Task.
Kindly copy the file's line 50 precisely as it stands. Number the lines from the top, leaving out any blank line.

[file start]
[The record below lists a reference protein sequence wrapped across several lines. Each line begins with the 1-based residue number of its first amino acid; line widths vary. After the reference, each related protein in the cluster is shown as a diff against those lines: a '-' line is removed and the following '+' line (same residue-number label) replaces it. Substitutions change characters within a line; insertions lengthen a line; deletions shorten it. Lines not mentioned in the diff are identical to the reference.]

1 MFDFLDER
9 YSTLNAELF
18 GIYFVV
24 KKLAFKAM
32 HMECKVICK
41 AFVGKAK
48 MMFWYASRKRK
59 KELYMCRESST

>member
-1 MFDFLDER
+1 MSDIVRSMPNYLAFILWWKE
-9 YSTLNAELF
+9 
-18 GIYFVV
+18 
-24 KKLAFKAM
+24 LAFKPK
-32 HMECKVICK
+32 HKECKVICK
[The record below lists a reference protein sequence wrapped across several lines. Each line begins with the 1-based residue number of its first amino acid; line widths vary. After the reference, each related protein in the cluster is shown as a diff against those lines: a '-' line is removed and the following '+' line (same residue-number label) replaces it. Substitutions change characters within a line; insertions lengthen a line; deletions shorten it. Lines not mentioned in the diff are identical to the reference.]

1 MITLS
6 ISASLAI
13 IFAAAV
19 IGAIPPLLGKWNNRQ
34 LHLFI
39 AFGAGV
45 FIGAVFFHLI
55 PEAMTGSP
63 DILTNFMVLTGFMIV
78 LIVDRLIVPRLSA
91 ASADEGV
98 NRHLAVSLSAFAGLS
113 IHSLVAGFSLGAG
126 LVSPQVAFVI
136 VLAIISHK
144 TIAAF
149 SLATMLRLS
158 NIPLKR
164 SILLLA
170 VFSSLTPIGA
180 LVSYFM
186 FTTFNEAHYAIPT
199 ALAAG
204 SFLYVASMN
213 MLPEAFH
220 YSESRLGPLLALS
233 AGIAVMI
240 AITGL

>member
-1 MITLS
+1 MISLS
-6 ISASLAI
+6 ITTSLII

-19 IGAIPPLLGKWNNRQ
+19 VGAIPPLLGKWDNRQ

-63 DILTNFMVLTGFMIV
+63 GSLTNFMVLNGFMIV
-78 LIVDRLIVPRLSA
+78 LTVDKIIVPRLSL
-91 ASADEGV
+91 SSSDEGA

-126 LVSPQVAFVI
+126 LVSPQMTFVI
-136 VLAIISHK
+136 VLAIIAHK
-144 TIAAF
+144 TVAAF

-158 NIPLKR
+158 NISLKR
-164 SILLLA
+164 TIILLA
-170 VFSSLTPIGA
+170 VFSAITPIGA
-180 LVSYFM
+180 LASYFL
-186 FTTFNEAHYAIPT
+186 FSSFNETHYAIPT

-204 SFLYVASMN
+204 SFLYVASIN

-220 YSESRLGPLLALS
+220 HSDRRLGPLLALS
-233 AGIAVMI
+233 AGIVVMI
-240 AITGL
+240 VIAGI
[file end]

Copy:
>member